Is That Facebook TV Ad Heartfelt or Hogwash? Our Staffers Weigh In

Senior editor, security and privacy
Updated

If you haven't yet seen it, Facebook last week began running a TV ad that's aimed at sprucing up the social network's dented public image. It's part of a "Here Together" campaign that essentially says, "We'll try to do better."

There's an associated blog post that links to previously announced "doing things better" initiatives.A still from the Facebook 'Here Together' TV ad. Credit: FacebookA still from the Facebook 'Here Together' TV ad. Credit: Facebook

A few expert analyses have already been written elsewhere about the ad, but we decided to ask our colleagues in the newsroom what they thought. But first, watch the ad, and let us know what you think of it in the comments.

Facebook 'Here Together' Ad

The ad did convince a couple of our staffers, which is a few more than we thought it might.

"I'm a sucker for heart-targeted messages, so I'm all pro-Facebook/weepy face," said Julie Reinken, a Tom's Guide web producer. "I don't think the people who go on Facebook all the time (mom/dad-types at least) care much about the privacy aspect since they haven't abandoned [it], but it's nice to think that Facebook will pay more attention and I, being a mom-type, appreciate it."   

But then Reinken added: "My husband thinks it's a nice ad, but is skeptical of exactly HOW they plan on doing that. After watching, his response was 'Good luck with that!'"

MORE: How to Stop Facebook From Sharing Your Data

"I think it's a nice reminder that Facebook is openly confronting the issues that users are facing now," said Space.com Managing Editor Tariq Malik. "I don't plan on quitting Facebook because I do rely on it for both work and family updates, but I do want to see some follow-through on the user experience improvements they've been pledging after the recent revelations."

Andrew Freedman, senior writer at Tom's Guide, said the ad was effective, but that he wanted more information about how Facebook planned to fix its problems.

"I see where it pulls at heartstrings, and I dare say it almost got me," Freedman said. "Except that when Facebook tells me it will protect my privacy, I want to know how. And they don't say. And that's jarring. Also, it reminded me what an emotional slog it is to keep up with Facebook and how much more fun I had on it in high school."

Matt D'Angelo, staff writer at Business.com, BusinessNewsDaily and Tom's IT Pro, had a similar take.

"I thought the beginning was a good characterization of how Facebook evolved from a service that seemed friend-forward to one that's become overrun with spam and annoying political debates," he said. "After watching it, I was still really skeptical. It's a nice thing for them to say they want to protect privacy, but I'm not sure if they'll actually do it. I felt like 'OK great, now actually go do it.'"

Anna Attkisson, editorial director of Business.com, BusinessNewsDaily and Tom's IT Pro, was more skeptical, but admitted the part about Facebook's origins worked, even if the ad overall didn't.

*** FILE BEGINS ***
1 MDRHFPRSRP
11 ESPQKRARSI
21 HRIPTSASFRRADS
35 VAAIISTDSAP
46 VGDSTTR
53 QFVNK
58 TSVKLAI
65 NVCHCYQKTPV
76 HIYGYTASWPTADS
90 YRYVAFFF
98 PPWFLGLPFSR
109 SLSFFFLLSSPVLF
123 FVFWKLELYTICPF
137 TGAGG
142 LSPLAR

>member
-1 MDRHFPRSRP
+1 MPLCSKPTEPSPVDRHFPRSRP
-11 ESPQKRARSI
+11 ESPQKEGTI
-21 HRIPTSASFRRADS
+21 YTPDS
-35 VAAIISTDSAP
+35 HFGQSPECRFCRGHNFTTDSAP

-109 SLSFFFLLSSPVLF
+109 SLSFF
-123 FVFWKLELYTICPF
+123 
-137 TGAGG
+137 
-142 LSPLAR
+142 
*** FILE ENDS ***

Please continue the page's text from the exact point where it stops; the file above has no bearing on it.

"I do like their characterization of how Facebook started. Seemed accurate," she said, but also said: "I've seen that commercial a few times now. I think it's a joke. It's purely a PR move meant to protect stock prices. The fact that they still say they WILL be better, not that they already ARE better, is very telling."

Tom's Guide Staff Writer Adam Ismail noticed that the ad didn't take any responsibility for abuses that had taken place on Facebook.

"The whole 'but then something happened' part, where they say they had to 'deal' with 'spam, clickbait, fake news and data misuse,' as if they didn't build a platform that rewarded or otherwise didn't penalize actors who committed all of those offenses, sounds to me like they're absolving themselves of guilt, or at least mitigating their role," Ismail said. "We're victims and it happened to us -- that's the tone I'm getting."

Some people were completely unconvinced.

"It's a nice sentiment, but just seems so unlikely that they can actually deal with those issues on their platform," said Sarah Lewin, associate editor of Space.com. "The ad (although I know it isn't supposed to) gives absolutely no information on how they might accomplish it or why this attempt to reduce spam is different than any other."

"I don't think the tone is really appropriate to how serious the issues are -- you need to win back people's trust, not just say heartfelt things," she added. "It's like, 'We dropped a baby -- here's how we care about every baby and will be sure to cherish them going forward.'"

"That [ad] was so saccharine, I think it gave me cavities," said Tom's Guide Editor Marshall Honorof. "The ad treats Facebook's embrace of fake news and data mining as though it were a new thing.

"Some of the most brilliant software engineers in the world work there," he added. "You can't tell me they all just now realized, 'This is bad.' They got caught with their hands in the cookie jar, and they're engaging in standard CYA protocol. The ad is a Band-Aid on a sucking chest wound."

And finally, Tom's Guide Staff Writer Henry Casey reminded us that there's more than one social platform out there.

"I'm not [Facebook's] target audience anymore," he said. "I actually care about web design and not about people whom I've fallen out of touch with."

"This video reinforces why I prefer Twitter," Casey added, "where nobody's aching to stay connected to people, but instead present their messiest selves, share funny memes, and dunk on dupes."